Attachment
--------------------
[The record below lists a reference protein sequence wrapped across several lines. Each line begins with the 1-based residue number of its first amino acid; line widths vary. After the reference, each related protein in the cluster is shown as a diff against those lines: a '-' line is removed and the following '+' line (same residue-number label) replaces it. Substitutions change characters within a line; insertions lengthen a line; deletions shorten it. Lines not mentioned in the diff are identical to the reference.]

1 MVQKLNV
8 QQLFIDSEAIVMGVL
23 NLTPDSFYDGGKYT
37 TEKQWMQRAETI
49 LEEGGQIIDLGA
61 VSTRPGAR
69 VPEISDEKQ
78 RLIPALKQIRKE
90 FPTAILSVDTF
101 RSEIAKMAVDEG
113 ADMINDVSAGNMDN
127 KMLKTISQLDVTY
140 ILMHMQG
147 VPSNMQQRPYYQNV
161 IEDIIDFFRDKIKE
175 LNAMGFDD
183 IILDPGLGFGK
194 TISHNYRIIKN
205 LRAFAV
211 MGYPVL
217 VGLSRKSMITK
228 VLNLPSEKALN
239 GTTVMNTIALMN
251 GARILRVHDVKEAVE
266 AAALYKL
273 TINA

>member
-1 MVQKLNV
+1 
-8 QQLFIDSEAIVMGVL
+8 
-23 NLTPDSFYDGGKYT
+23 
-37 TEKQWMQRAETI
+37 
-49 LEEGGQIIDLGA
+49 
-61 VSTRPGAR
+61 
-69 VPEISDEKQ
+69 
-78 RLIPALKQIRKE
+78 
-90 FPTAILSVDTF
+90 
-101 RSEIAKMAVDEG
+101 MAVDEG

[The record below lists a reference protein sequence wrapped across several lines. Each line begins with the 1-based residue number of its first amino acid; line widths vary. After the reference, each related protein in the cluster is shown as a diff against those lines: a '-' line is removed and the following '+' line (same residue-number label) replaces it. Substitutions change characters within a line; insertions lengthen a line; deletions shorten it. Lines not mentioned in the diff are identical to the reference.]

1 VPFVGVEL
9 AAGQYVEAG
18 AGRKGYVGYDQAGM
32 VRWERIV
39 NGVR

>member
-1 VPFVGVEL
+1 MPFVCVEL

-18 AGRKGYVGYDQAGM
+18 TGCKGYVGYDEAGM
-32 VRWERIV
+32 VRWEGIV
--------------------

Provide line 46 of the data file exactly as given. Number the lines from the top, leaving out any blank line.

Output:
+90 